Obama administration has surpassed its goal of receiving 10,000 Syrian
refugees by Oct. 1, but very few of the new arrivals are Christian.
The official count for the fiscal year reached 10,126 resettled
Syrians when 224 refugees arrived Monday. They are among 12,000 Syrian
refugees interviewed earlier this year in Jordan by the U.S. Department
of Homeland Security.
Although 1 million Christians have fled Syria, Christians comprise
only 0.51 percent of the refugee total. More than 98 percent of those
allowed into the United States this fiscal year are Sunni Muslims, the
largest Islamic sect in Syria comprising 74 percent of that population.
Some Christians believe the Syrian Christian immigration numbers
should be much higher; the percentage of those allowed into the United
States should reflect their percentage of the population in Syria.
Last September, President Obama pledged to increase the number of
Syrian refugees allowed to enter the United States. He set a goal of
10,000, six times the number of those allowed to enter the U.S. in FY
2015 when a total of 1682 were admitted - that compared to only 105
Syrian refugees admitted in FY 2014.
Although Christians are 10 percent of the Syrian population, only 100
Syrian Christian refugees have been allowed to enter the United States
since the start of the civil war more than five years ago.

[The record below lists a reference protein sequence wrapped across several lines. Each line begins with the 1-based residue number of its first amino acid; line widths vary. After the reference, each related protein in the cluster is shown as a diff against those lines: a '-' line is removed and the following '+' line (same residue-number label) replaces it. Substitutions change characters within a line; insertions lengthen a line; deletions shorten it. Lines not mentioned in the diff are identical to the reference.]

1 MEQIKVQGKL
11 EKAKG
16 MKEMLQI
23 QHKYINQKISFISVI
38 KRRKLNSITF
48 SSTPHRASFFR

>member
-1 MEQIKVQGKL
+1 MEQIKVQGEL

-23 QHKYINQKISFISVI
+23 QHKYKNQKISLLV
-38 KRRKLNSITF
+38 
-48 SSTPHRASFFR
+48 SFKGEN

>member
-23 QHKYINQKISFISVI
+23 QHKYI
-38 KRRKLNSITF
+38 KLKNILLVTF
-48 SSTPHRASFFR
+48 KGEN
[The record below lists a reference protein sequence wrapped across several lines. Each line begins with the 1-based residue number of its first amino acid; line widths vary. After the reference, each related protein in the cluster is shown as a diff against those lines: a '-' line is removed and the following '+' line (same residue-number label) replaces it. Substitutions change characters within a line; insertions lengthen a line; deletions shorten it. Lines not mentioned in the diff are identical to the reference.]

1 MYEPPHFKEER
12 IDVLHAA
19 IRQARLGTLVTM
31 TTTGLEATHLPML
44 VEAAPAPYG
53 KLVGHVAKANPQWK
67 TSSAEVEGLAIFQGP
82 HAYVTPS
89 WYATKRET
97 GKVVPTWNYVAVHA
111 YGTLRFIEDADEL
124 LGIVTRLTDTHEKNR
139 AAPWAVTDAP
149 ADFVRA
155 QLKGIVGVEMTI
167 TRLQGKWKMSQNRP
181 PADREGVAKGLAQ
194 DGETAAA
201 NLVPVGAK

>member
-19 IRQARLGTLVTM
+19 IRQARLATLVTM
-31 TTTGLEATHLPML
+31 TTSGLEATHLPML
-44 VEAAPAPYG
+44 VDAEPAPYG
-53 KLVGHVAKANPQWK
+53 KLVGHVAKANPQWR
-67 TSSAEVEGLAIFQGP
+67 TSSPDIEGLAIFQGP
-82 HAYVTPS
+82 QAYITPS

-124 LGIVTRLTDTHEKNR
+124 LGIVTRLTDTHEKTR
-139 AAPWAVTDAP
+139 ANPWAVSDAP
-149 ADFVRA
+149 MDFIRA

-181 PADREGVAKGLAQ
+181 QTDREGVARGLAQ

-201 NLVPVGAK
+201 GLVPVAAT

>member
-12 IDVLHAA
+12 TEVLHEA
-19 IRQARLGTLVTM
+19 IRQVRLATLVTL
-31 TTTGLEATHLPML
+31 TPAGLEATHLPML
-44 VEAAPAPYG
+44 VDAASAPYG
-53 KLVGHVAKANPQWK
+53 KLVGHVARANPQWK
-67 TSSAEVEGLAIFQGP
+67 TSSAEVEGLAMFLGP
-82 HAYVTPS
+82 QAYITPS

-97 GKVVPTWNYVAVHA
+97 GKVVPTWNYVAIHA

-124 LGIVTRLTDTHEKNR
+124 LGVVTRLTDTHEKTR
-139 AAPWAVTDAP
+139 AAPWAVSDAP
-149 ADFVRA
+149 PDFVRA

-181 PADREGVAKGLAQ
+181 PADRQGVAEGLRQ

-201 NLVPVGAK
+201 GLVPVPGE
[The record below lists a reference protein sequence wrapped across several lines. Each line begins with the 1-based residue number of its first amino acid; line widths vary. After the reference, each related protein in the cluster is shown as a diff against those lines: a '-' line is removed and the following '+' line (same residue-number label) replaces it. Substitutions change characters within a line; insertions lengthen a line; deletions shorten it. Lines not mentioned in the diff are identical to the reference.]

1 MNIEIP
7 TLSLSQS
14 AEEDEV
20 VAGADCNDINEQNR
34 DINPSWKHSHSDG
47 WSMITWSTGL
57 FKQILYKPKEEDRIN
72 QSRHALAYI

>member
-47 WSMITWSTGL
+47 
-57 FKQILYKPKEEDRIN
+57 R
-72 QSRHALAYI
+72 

Why so few Christians?
Earlier this year some of the Republican presidential candidates--Jeb
Bush, Ted Cruz and Donald Trump said greater immigration priority
should be given to Syrian Christians over Muslims.
President Obama has argued there should be no religious litmus test
for admitting Syrian refugees. He said such a policy would be
"When individuals say we should have a religious test and that only
Christians, proven Christians, should be admitted, that's offensive and
contrary to American values," the president said.
Last March, U.S. Secretary of State John Kerry announced that
atrocities committed by the Islamic State against Yazidis, Christians
and other minorities in Iraq and Syria constituted genocide.
But so far, the genocide declaration has not changed the number of
affected minorities allowed into the United States. In addition to
receiving only 52 Christians this fiscal year, the government has only
admitted 14 Yazidis and 20 Shi'a Muslims into the country (official
figures released before the Monday arrivals).
The Obama administration has yet to announce its goal for next year,
but immigration observers expect the number to be set at 20,000.
Democratic presidential candidate Hillary Clinton says she'd like to see
the number increased to 65,000.
Republican presidential candidate Donald Trump says that would amount
to a 500 percent increase in Syrian refugees admitted into the country.
He has called it a "bigger version of the legendary Trojan Horse."
He and other Republicans say the government lacks a thorough vetting
program for the refugees and the current process exposes the people of
the U.S. to the possibility of more Islamic terror attacks like those
that occurred in San Bernardino and Orlando.
Source: http://www.google.com/url?sa=t&rct=j&q=&esrc=s&a mp;frm=1&source=web&cd=1&ved=0CCwQFjAA&url=h ttp%3A%2F%2Fwww.cbn.com%2Fcbnnews%2F&ei=ba69UvTZHqmysASZ 7IDoDA&usg=AFQjCNEfex-5kYBXVFRrEHHf9eazHD2bpA&bvm=bv .58187178,d.cWc -